Step 2-How to design a backyard garden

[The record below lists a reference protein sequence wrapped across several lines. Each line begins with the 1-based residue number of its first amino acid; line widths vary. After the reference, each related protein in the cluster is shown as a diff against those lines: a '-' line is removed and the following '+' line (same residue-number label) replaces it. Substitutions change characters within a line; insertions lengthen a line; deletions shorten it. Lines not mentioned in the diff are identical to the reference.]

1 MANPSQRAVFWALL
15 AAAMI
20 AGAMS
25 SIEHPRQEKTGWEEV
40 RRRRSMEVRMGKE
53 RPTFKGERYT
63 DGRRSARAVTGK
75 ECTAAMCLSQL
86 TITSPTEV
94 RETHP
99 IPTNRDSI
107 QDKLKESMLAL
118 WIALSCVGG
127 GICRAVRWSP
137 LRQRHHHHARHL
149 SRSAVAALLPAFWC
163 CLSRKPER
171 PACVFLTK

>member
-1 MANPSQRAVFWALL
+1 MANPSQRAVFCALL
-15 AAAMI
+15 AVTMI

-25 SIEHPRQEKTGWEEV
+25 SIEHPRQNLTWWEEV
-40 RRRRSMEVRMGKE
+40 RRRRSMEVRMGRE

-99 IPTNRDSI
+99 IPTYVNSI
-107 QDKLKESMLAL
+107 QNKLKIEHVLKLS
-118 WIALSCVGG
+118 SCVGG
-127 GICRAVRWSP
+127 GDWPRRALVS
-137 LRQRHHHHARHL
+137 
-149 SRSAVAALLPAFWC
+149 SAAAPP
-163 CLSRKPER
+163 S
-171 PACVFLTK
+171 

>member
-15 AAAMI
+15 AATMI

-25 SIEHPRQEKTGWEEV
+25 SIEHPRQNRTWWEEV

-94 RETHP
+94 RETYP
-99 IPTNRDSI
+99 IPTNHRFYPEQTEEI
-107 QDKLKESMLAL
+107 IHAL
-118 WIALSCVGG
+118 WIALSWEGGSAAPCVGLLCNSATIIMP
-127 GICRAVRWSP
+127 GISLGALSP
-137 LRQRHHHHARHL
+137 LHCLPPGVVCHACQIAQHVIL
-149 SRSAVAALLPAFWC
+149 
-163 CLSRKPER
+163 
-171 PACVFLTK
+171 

Get my new garden design guide-“The Garden Design Process”-now! -Background music: The second step of my seven-step garden design guide-a DIY garden design guide that will take you from the idea in your mind to the action plan! Register on the website to get some free “cheat sheets” on this specific step and other video series (My Idea Generator series) to learn more. The cheat sheet goes hand-in-hand with the video-easy to follow and helps you decompress the image. — This video dives into the “unpacking” image and defines what you like. It includes: • Breaking down the image into components • How to describe your favorite components (see physical elements and design elements) • Change it! • Summarize your findings-the first part of the key criteria to follow in the process of creating a design (see where you can find the images. This video will guide you through how to use them effectively. The key to this process is to repeat it with multiple images .End) time, you will build a nice and flexible list of criteria for any activities or functions you want to include in the design. It may be slow at first, but you will quickly learn how to decompress any inspiration. Why do we use this method? Most people design their gardens in the following ways: 1. Find an idea or image they like 2. Choose a garden area they think they should go to 3. Try to copy and paste the image into the space 4. Repeat another activity /Features/Ideas or images They ended up with a garden full of independent spaces. There is no connection or relationship between each activity or space. In fact, people usually don’t go that far. They started to build or develop that space. That would be too difficult or too boring. o, they left a series of unfinished ideas or spaces. A few years later, they repeated the process again, treating each space as a separate project. We want to do the opposite. Using this unpacking technique, you will develop a flexible list of criteria for each event, function or other space. These standards are critical to your overall design. They: • are more flexible than copying and pasting from an image • allow you to collect ideas from many different sources of inspiration • let you know when you “successfully” design an area • can adapt to changes in your situation-funds, materials, other Expert adjustments You will adjust and change the standards of activities or functions many times. Every change is an opportunity to perfect what you want in your design and backyard. This step in the design guide is accompanied by an additional video series-the Idea Generator Guide. This series breaks down the steps into specific parts. Check out the free “cheat sheet” that goes hand-in-hand with this series. If you are not sure what you like in your backyard garden, consider researching some of the following activities: Specific activities-swimming pool, trampoline, backyard entertainment, outdoor dining, hammock, small room, playground, basketball hoop, tennis court, water slide, gymnasium ……Vegetable garden-raised bed, companion planting, indoor garden, herbs…Specific functions-garden bed, characteristic tree, water feature, pond, bonsai, climbing trellis, sculpture, flower bed, flower pot, urn, characteristic Walls, mosaics, flower beds… these are some of the many different options. I believe you can think of more. This is before you even consider specific garden styles-Japanese gardens, French local gardens, English gardens, cottage gardens, Mediterranean gardens, modern gardens, contemporary gardens, native gardens, formal gardens, coastal gardens, low maintenance gardens, desert gardens, Tropical gardens, drought-tolerant gardens, Tuscan gardens, country gardens, Xeriscape gardens, colonial gardens, southwest gardens, Spanish gardens, winter gardens… the list is simply endless. .


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